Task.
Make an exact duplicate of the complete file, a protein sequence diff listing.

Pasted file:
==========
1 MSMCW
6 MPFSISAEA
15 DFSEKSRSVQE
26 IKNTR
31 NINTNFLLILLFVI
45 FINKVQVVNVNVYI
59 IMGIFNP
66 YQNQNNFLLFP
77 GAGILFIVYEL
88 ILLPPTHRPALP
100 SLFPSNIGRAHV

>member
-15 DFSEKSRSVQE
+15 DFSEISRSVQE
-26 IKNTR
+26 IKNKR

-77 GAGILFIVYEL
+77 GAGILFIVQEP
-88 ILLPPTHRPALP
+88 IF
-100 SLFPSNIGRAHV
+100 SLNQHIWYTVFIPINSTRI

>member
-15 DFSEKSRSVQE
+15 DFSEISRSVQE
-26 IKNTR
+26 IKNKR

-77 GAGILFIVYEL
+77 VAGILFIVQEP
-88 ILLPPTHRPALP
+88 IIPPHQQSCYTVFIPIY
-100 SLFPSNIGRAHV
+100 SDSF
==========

1 MSMCW
6 MPFSISAEA
15 DFSEKSRSVQE
26 IKNTR
31 NINTNFLLILLFVI
45 FINKVQVVNVNVYI
59 IMGIFNP
66 YQNQNNFLLFP
77 GAGILFIVYEL
88 ILLPPTHRPALP
100 SLFPSNIGRAHV

>member
-15 DFSEKSRSVQE
+15 DFSEISRSVQE
-26 IKNTR
+26 IKNKR

-77 GAGILFIVYEL
+77 GAGILFIVQEP
-88 ILLPPTHRPALP
+88 IF
-100 SLFPSNIGRAHV
+100 SLNQHIWYTVFIPINSTRI

>member
-15 DFSEKSRSVQE
+15 DFSEISRSVQE
-26 IKNTR
+26 IKNKR

-77 GAGILFIVYEL
+77 VAGILFIVQEP
-88 ILLPPTHRPALP
+88 IIPPHQQSCYTVFIPIY
-100 SLFPSNIGRAHV
+100 SDSF